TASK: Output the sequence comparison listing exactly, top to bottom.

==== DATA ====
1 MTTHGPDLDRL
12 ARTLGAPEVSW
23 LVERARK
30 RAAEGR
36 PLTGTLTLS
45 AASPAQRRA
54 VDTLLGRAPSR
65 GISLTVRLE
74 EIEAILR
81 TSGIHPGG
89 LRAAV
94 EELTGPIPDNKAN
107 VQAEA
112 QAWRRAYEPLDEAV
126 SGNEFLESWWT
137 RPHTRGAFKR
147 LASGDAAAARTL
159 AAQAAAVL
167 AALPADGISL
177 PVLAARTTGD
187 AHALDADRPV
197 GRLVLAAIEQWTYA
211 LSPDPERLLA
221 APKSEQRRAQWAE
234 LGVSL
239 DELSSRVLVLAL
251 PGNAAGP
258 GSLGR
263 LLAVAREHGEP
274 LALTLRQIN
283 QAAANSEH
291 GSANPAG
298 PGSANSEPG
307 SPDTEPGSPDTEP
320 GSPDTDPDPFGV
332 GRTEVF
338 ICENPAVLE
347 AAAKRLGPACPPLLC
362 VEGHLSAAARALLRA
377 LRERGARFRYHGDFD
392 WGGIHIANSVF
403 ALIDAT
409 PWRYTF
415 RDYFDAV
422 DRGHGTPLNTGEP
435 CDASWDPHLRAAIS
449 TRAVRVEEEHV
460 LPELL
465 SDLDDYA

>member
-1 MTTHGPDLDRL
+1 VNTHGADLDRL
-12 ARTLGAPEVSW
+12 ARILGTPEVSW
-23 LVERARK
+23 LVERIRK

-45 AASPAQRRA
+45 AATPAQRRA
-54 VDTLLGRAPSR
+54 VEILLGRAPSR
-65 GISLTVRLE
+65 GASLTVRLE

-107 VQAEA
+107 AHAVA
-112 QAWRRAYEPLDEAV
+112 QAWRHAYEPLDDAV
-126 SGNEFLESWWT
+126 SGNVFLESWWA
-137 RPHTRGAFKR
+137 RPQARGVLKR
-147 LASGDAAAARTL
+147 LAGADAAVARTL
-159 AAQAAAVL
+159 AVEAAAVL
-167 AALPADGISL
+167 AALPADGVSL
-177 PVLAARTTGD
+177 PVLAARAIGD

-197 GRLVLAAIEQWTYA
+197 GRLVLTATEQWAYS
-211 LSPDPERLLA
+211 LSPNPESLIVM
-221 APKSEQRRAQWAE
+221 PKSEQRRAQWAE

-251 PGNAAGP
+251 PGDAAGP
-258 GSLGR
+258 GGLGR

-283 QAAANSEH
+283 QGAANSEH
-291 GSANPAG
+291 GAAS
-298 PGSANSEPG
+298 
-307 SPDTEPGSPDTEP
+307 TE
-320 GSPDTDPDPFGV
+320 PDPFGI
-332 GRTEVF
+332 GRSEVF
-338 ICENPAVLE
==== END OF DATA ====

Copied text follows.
1 MTTHGPDLDRL
12 ARTLGAPEVSW
23 LVERARK
30 RAAEGR
36 PLTGTLTLS
45 AASPAQRRA
54 VDTLLGRAPSR
65 GISLTVRLE
74 EIEAILR
81 TSGIHPGG
89 LRAAV
94 EELTGPIPDNKAN
107 VQAEA
112 QAWRRAYEPLDEAV
126 SGNEFLESWWT
137 RPHTRGAFKR
147 LASGDAAAARTL
159 AAQAAAVL
167 AALPADGISL
177 PVLAARTTGD
187 AHALDADRPV
197 GRLVLAAIEQWTYA
211 LSPDPERLLA
221 APKSEQRRAQWAE
234 LGVSL
239 DELSSRVLVLAL
251 PGNAAGP
258 GSLGR
263 LLAVAREHGEP
274 LALTLRQIN
283 QAAANSEH
291 GSANPAG
298 PGSANSEPG
307 SPDTEPGSPDTEP
320 GSPDTDPDPFGV
332 GRTEVF
338 ICENPAVLE
347 AAAKRLGPACPPLLC
362 VEGHLSAAARALLRA
377 LRERGARFRYHGDFD
392 WGGIHIANSVF
403 ALIDAT
409 PWRYTF
415 RDYFDAV
422 DRGHGTPLNTGEP
435 CDASWDPHLRAAIS
449 TRAVRVEEEHV
460 LPELL
465 SDLDDYA

>member
-1 MTTHGPDLDRL
+1 VNTHGADLDRL
-12 ARTLGAPEVSW
+12 ARILGTPEVSW
-23 LVERARK
+23 LVERIRK

-45 AASPAQRRA
+45 AATPAQRRA
-54 VDTLLGRAPSR
+54 VEILLGRAPSR
-65 GISLTVRLE
+65 GASLTVRLE

-107 VQAEA
+107 AHAVA
-112 QAWRRAYEPLDEAV
+112 QAWRHAYEPLDDAV
-126 SGNEFLESWWT
+126 SGNVFLESWWA
-137 RPHTRGAFKR
+137 RPQARGVLKR
-147 LASGDAAAARTL
+147 LAGADAAVARTL
-159 AAQAAAVL
+159 AVEAAAVL
-167 AALPADGISL
+167 AALPADGVSL
-177 PVLAARTTGD
+177 PVLAARAIGD

-197 GRLVLAAIEQWTYA
+197 GRLVLTATEQWAYS
-211 LSPDPERLLA
+211 LSPNPESLIVM
-221 APKSEQRRAQWAE
+221 PKSEQRRAQWAE

-251 PGNAAGP
+251 PGDAAGP
-258 GSLGR
+258 GGLGR

-283 QAAANSEH
+283 QGAANSEH
-291 GSANPAG
+291 GAAS
-298 PGSANSEPG
+298 
-307 SPDTEPGSPDTEP
+307 TE
-320 GSPDTDPDPFGV
+320 PDPFGI
-332 GRTEVF
+332 GRSEVF
-338 ICENPAVLE